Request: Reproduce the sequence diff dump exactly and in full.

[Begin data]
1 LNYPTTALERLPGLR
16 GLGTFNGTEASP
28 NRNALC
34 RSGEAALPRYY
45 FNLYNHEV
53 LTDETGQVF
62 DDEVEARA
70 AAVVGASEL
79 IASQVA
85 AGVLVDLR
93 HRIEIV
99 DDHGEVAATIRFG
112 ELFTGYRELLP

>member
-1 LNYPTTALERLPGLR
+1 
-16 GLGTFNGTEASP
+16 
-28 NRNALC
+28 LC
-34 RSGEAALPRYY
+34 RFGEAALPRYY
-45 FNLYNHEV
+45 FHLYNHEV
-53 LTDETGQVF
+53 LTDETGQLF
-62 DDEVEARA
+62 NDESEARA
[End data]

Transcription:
1 LNYPTTALERLPGLR
16 GLGTFNGTEASP
28 NRNALC
34 RSGEAALPRYY
45 FNLYNHEV
53 LTDETGQVF
62 DDEVEARA
70 AAVVGASEL
79 IASQVA
85 AGVLVDLR
93 HRIEIV
99 DDHGEVAATIRFG
112 ELFTGYRELLP

>member
-1 LNYPTTALERLPGLR
+1 
-16 GLGTFNGTEASP
+16 
-28 NRNALC
+28 LC
-34 RSGEAALPRYY
+34 RFGEAALPRYY
-45 FNLYNHEV
+45 FHLYNHEV
-53 LTDETGQVF
+53 LTDETGQLF
-62 DDEVEARA
+62 NDESEARA